On dependency management
Like many (all?) developers, I have a list of thoughts and gripes about managing and developing libraries while working on a coding project. The experience that prompted me to finally start writing this post was trying to get the Selenium WebDriver Java libraries installed and ready to use on my system.
I think I could have downloaded a giant tarball of everything, but I really wanted to just use Maven or some automatic dependency management tool. Initially I was using Clojure, but I realized that the Clojure wrapper library didn’t fully support some things I needed, so I figured I’d dive down and just do the thing in Java. Why do I mention this? Well, I suppose the Clojure guys have things pretty well under control, as grabbing the dependencies from Clojars using Lein seemed to work just fine. Lein uses Maven under the hood, so I figured I’d be good to go.
Figuring out how a Maven POM file is supposed to go is its own level of pain when all you want to do is have your dependencies and classpath set up for you. I still didn’t really figure out how this was supposed to work as I went on to try Ivy, which is a tool that lets you use Maven repositories from Ant build scripts, which I’m more familiar with.
Installing Ivy went pretty well, but when I got it to pull down the dependencies I realized that Selenium relies on a version of Jetty that was hosted by JBoss, who apparently no longer hosts the Jetty project. So now the dependency resolution process is broken. I’m not sure how to re-point this dependency since the process is kind of opaque, but I figure that I can get Ivy to resolve this locally from my Maven cache if I add it manually. Once added, Ivy still won’t pick it up since Ivy uses its own private cache. After a little more research I figured out that you need to install the dependency in the Ivy local repository rather than the cache. At this point I’m wondering why Ivy needs its own cache separate from the .m2 Maven folder.
Rather than answer this question, I pretty much threw out the idea of using Java at all for this task. It’s just too much hassle.
This experience got me thinking about package managers and dependency resolution. There are some inherent difficulties in getting this stuff right, but I’m wondering if a fully pedantic approach as is taken by Maven is really appropriate.
Strict vs. loose
I think at the very lowest level, a dependency management system should be able to pull down a library and its dependencies directly with a single command. Node’s NPM does this right as well as Rubygems etc. It’s not clear to me whether Maven can do this at all, or if it can it might need some kind of special boilerplate POM file in order to do it. The idea is, when working on a project, sometimes there comes a time when “hey we need to add a logging framework now”. We aren’t trying to maintain some kind of solid build or backward compatibility. We don’t need ironclad versioning at the top level. However, I do expect to get a working library with all of its exact dependencies included. In many cases a common library will include dozens of other libraries. If any one of these libraries is not available from the package management system, the toplevel dependency request will fail.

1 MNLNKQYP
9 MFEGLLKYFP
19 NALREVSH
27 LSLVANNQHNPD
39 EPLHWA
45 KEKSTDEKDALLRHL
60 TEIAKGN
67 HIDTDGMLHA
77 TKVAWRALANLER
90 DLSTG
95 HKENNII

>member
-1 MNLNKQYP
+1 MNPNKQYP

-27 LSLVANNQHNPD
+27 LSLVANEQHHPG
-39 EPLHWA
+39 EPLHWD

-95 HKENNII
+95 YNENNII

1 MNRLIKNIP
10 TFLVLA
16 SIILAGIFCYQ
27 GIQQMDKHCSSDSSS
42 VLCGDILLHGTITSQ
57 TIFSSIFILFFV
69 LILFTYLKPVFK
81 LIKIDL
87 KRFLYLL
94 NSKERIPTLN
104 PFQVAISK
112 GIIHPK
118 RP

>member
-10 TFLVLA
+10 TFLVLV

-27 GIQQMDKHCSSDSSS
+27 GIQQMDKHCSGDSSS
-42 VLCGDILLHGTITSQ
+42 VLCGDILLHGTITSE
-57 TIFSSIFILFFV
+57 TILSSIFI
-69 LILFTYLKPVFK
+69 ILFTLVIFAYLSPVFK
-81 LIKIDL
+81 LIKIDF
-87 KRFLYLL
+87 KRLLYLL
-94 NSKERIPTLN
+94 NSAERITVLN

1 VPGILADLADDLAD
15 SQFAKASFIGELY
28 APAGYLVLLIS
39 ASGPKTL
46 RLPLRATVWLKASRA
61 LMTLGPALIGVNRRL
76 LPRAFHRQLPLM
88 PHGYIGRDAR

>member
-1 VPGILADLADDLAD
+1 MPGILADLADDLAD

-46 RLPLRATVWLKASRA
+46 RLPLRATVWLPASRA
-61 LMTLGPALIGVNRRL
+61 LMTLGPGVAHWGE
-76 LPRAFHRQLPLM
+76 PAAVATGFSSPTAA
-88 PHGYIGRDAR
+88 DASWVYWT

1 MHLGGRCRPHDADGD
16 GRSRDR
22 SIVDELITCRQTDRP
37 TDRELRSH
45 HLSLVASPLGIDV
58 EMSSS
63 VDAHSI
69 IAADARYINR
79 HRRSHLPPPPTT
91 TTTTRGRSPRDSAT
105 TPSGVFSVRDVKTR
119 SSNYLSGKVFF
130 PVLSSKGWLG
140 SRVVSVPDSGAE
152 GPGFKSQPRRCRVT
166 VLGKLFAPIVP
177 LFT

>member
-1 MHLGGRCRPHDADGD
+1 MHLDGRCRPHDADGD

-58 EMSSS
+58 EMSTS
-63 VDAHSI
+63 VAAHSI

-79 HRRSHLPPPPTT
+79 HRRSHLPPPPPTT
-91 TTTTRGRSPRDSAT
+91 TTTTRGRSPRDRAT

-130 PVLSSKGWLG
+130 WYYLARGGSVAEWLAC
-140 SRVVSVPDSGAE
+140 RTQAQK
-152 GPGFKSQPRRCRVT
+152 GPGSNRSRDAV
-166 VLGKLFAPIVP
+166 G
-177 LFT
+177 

I feel like this is too much to ask of any system that relies on third parties publishing code. The lowest common denominator is a tarball release from a vendor that has a working binary version of the library. The dependency management tool should be able to deal with this case, or any case that would be supported by the language/environment. Also, If I’m relying on a particular version of something, I want to have my own local repository set up possibly. This is almost always possible, but varies greatly in difficulty between different dependency management tools.
On the subject of local repositories, I think that most environments make code modularity much too difficult in practice. Java and C# tend to encourage an up-front proliferation of libraries and namespaces. If pulling code out into libraries was easier, it wouldn’t be necessary to make this up-front decision so quickly.
My feeling is that NuGet is a step in the right direction, although I think they are way off base with some things. The ability to set up a plain old folder as a repository is gold. The bootstrapper thing is kind of silly as you’d expect that the tool shouldn’t get so huge that it needs a bootstrapper and that if you wanted to update your version, the normal tool could handle that just fine. I tried to get NuGet working under Mono, and it doesn’t work. It boggles my mind that NuGet needs to use something so cutting-edge that the latest Mono drop can’t run it.
Anything can be a package
Repositories can be just folders
Repositories don’t have to be just folders
Projects can be defined inline
Dependencies can be redirected simply
I actually thing that git could provide a really awesome back end for a dependency management tool and could satisfy many of the above wishes very easily.
Hopefully I’ll dig into this a little bit more soon.